13
$\begingroup$

I'm a student and now studying quantum chemistry but also interested in machine learning (ML) and materials informatics (MI).

In order to understand an ML method for MI, I tried to use the smooth overlap of atomic positions (SOAP), which is a widely-used descriptor for molecules. Using the SOAP descriptor as the input, I implemented a simple neural network (NN) model in PyTorch (see Fig.1 (a)). After training the NN model with the energy, the accuracy was very good, and then I transferred the trained NN model to the HOMO-LUMO gap. I obtained the results as Fig.1 (b) and (c).

Fig.1 (a)

Fig.1: (a) The SOAP descriptor input-based NN model. (b) Learning curve for the atomization energy (eV) provided by the QM9 database, which is a famous benchmark database in MI. Test error of energy is about 2.0 eV. (c) Transfer learning for the HOMO-LUMO gap with the pre-trained model.

I found that the transfer result was very poor (the random and pre-trained accuracies (errors) are the same, about 1.2 eV as shown in Fig.1 (c))... For my study, I tried to use other ML models (e.g., graph neural network and neural network potential), but the results were also very poor or much worse...

Here, I have a question; does this mean that the above NN model just fitted to only the energy, did not learn physics at all? In addition, do most of the ML models that just fit only the energy make sense from the view point of DFT? In DFT, as far as I have studied, solving the Kohn-Sham equation yields the ground state energy and density by variational principle, and also provides the eigenvalues (i.e., orbital energies), so we can know various physical properties such as the HOMO and LUMO.

My impression is that ML models just predict "similar molecules have similar energies (see Fig.2)", and it is very easy if we have a large number of similar molecules and their energies in the database. However, even in this case, can we say that "ML can approximate the DFT calculation"? (In fact, most of the research papers in ML and MI claim so, and I'm honestly very confused…)

Fig.2

Fig.2: The energy of the right-side molecule must be close to about -86.7X eV (the actual energy is -86.75 eV), but this is very easy to predict because we already know the energies of the left-side molecules as the training data samples, which are very similar to the right-side molecule.

Postscript: actually, I'm now interested in the "foundation model" in AI/ML research (https://arxiv.org/pdf/2108.07258.pdf). I would like to know whether AI/ML can solve various tasks (e.g., not only predict the total energy but also provide the HOMO LUMO eigenvalues, density, and other physical properties) with one (pre-trained) model. I would like to ask about the possibility as another question.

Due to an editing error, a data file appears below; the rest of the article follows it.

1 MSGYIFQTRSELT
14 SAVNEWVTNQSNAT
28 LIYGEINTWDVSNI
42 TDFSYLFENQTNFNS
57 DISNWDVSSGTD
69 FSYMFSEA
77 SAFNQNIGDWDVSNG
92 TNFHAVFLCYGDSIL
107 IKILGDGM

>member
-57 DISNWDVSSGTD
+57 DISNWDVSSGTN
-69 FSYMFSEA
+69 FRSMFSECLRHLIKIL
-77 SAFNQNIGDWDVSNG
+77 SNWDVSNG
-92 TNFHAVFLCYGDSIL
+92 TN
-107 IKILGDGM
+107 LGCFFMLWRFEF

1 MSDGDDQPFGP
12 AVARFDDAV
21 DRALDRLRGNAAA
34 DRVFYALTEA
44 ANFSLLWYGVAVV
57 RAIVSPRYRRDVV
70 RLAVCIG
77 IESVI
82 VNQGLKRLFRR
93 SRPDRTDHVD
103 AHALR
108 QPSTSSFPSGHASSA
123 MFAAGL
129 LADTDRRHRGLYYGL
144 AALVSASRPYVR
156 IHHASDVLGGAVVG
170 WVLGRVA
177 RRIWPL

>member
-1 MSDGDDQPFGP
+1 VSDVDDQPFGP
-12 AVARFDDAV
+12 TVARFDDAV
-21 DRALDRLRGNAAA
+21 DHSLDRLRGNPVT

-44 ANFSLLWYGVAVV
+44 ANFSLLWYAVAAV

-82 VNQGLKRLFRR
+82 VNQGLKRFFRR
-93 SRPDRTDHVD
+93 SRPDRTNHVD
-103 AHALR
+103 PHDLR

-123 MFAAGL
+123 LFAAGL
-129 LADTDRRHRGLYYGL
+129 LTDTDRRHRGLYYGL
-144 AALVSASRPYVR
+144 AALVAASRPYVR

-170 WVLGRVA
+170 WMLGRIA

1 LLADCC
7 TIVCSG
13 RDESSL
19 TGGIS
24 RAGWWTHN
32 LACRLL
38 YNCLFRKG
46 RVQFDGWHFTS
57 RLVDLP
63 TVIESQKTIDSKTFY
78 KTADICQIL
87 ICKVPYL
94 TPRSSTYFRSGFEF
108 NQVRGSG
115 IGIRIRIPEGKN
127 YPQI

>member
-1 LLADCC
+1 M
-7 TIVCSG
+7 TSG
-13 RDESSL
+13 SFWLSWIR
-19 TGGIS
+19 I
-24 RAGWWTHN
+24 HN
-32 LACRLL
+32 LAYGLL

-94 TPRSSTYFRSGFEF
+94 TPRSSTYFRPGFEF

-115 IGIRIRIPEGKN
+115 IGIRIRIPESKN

$\endgroup$
0

2 Answers 2

15
$\begingroup$

Total energies and HOMO-LUMO gaps are very different quantities, and naturally necessitate very different neural network designs (including the choice of descriptors and architectures) in order to describe efficiently and accurately. For example:

  1. The total energy is a size-extensive property, while the HOMO-LUMO gap is size-intensive. Two non-interacting copies of the same molecule have exactly twice the energy as the single molecule, and exactly the same HOMO-LUMO gap (not twice of it) as the single molecule. Many neural networks designed to predict total energies work by expressing the total energy as a sum of atomic energies, and predict the atomic energies; this guarantees size-extensivity by construction, but which also means that the same neural networks are completely unsuitable for predicting size-intensive properties.
  2. The total energy is a relatively local property, but the HOMO-LUMO gap is very non-local. Imagine a large molecule where the HOMO is localized on one side while the LUMO is localized on the other side. A neural network cannot correctly estimate the HOMO-LUMO gap of the system by only looking at a portion of it, not even when it computes estimates for many small portions of the molecule and then pools the results. At some point of the neural network prediction, there has to be a subtraction of two quantities computed from two arbitrarily far parts of the molecule. This also rules out many common neural network architectures. By contrast, all through-space interactions involved in the total energy decay at least as $1/R$, and much faster than that if the system does not contain ions.

Besides, there are some issues that affect both total energy and HOMO-LUMO gap predictions, but are much more severe for the latter: